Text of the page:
In November 2023, Congress passed a continuing resolution (CR), a deal that temporarily funds the federal government at the prior fiscal year’s levels when final appropriations bills have not been passed. The November CR was “laddered,” extending four of the twelve appropriations bills through Jan. 19 and the other eight through Feb. 2. Without passing the fiscal year 2024 (FY24) appropriations bills or another continuing resolution before the expiration dates, the government could face a partial shutdown next week and/or a full shutdown just two weeks later.

On Sunday evening, just before Congress returned, Speaker Mike Johnson (R-LA) announced a bipartisan agreement on a topline spending level of $1.59 trillion for the 2024 fiscal year. Overall, the deal comes in much closer to the Democratic funding proposal, and the levels set by the Fiscal Responsibility Act, than the Republican House proposal. However, it includes a key Republican priority of accelerating the clawback of an additional $10 billion in IRS funding from FY24 to FY25, making the total reduction $20 billion for FY24. The deal also rescinds approximately $6 billion of Covid relief funds and excludes an additional $14 billion of supplemental funding the Senate Appropriations Committee had previously agreed to, both of which were Republican priorities. In total, Speaker Johnson is touting a $30 bill concession by Democrats.

Senate Majority Leader Chuck Shumer (D-NY) and House Minority Leader Hakeem Jeffries (D-NY) quickly came out with statements in support of the compromise. However, the House Freedom Caucus was quick to condemn the agreement, calling it a “failure” and there has been growing discontent among House Republicans.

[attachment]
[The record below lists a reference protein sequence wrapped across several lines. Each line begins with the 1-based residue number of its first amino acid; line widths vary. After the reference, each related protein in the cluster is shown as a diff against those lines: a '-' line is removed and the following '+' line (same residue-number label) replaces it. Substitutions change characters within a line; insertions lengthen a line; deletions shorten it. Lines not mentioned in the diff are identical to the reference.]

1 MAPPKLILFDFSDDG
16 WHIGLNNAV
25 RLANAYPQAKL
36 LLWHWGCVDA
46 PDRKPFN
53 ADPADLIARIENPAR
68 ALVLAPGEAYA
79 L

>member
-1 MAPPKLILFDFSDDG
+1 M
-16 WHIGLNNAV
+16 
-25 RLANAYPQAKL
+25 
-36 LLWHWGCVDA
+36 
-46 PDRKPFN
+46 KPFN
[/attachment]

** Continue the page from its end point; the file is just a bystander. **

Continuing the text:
Even with a topline deal, lawmakers have a great deal of work in front of them, including allocating funding across and drafting the 12 appropriations bills. There is a growing consensus that this isn’t achievable before Jan. 19 and Congress will need to pass another CR to keep the government funded.

IRS implements ERC voluntary disclosure program

The IRS in late December 2023 announced the highly anticipated ERC voluntary disclosure program, which will allow eligible taxpayers to repay 80% of credits claimed without interest or penalties. Read more about it in our Jan. 9 article, ERC Voluntary Disclosure Program announced.

Tax policy

Our tax policy department is excited to bring you a monthly discussion of key developments in our Policy Pulse. Also be on the lookout for our inaugural Tax Strategy Playbook, set to be released later this month.

The information provided here is of a general nature and is not intended to address the specific circumstances of any individual or entity. In specific circumstances, the services of a professional should be sought. Tax information, if any, contained in this communication was not intended or written to be used by any person for the purpose of avoiding penalties, nor should such information be construed as an opinion upon which any person may rely. The intended recipients of this communication and any attachments are not subject to any limitation on the disclosure of the tax treatment or tax structure of any transaction or matter that is the subject of this communication and any attachments.

Kasey Pittman